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What Does a Medical Secretary Do?

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Medical secretaries -- sometimes called medical administrative assistants -- are often the right hand of the physician who needs to focus on practicing medicine. With educational preparation that varies from a high school diploma and on-job training or post-secondary certificate to a bachelor’s degree, medical secretaries handle clerical and financial tasks in a medical office, clinic or hospital.

Juggling Multiple Balls

The medical secretary is typically responsible for all clerical tasks, which can include patient scheduling, medical record management, transcribing medical dictation, and arranging for patients to have surgery or to be admitted to a hospital.

In addition, she might perform typical secretarial tasks such as filing, typing letters, or ordering office supplies. In some medical offices, the secretary also performs billing tasks. She might also act as the office receptionist, especially in a small practice.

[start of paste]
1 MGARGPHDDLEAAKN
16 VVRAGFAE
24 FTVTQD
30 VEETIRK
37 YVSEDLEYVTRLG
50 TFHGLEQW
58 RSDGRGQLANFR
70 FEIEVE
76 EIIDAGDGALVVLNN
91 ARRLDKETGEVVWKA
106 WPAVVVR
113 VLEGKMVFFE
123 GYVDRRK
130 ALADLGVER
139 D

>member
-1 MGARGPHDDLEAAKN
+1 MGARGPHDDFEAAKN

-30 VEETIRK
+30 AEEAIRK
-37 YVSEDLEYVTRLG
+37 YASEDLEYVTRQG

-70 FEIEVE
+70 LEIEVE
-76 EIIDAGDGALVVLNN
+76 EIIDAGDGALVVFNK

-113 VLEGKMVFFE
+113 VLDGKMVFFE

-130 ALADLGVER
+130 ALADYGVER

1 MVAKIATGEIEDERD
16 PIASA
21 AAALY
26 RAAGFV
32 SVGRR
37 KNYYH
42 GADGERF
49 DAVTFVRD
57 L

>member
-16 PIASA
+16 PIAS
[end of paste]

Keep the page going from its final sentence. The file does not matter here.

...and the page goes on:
The job outlook for medical secretaries is excellent, according to the U.S. Bureau of Labor Statistics, with a projected growth rate of 18 percent through 2030 -- more than three times as fast as average. Medical secretaries earned an average annual salary of $35,815 in 2020, according to the BLS.

Receptionists salary

  • Top 10% Annual Salary: More than $45,150 ($21.71/hour)
  • Median Annual Salary: $31,110 ($14.96/hour)
  • Bottom 10% Annual Salary: Less than $22,030 ($10.59/hour)

Beth Greenwood is an RN and has been a writer since 2010. She specializes in medical and health topics, as well as career articles about health care professions. Greenwood holds an Associate of Science in nursing from Shasta College.

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